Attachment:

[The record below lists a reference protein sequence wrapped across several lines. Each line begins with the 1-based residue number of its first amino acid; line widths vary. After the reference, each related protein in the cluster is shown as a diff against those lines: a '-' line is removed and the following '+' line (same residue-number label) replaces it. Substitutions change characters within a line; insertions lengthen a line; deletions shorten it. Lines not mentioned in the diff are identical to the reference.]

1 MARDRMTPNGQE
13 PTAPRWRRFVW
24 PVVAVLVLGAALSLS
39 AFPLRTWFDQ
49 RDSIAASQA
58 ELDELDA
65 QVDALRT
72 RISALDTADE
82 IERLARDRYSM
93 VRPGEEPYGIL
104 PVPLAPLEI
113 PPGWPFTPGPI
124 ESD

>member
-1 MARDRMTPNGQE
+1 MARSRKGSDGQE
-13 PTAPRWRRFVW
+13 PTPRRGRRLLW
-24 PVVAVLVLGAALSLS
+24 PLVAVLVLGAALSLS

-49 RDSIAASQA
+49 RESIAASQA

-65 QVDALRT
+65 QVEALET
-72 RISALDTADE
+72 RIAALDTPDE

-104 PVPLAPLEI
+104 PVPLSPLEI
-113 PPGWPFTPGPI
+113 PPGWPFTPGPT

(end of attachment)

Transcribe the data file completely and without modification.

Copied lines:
[The record below lists a reference protein sequence wrapped across several lines. Each line begins with the 1-based residue number of its first amino acid; line widths vary. After the reference, each related protein in the cluster is shown as a diff against those lines: a '-' line is removed and the following '+' line (same residue-number label) replaces it. Substitutions change characters within a line; insertions lengthen a line; deletions shorten it. Lines not mentioned in the diff are identical to the reference.]

1 MARDRMTPNGQE
13 PTAPRWRRFVW
24 PVVAVLVLGAALSLS
39 AFPLRTWFDQ
49 RDSIAASQA
58 ELDELDA
65 QVDALRT
72 RISALDTADE
82 IERLARDRYSM
93 VRPGEEPYGIL
104 PVPLAPLEI
113 PPGWPFTPGPI
124 ESD

>member
-1 MARDRMTPNGQE
+1 MARSRKGSDGQE
-13 PTAPRWRRFVW
+13 PTPRRGRRLLW
-24 PVVAVLVLGAALSLS
+24 PLVAVLVLGAALSLS

-49 RDSIAASQA
+49 RESIAASQA

-65 QVDALRT
+65 QVEALET
-72 RISALDTADE
+72 RIAALDTPDE

-104 PVPLAPLEI
+104 PVPLSPLEI
-113 PPGWPFTPGPI
+113 PPGWPFTPGPT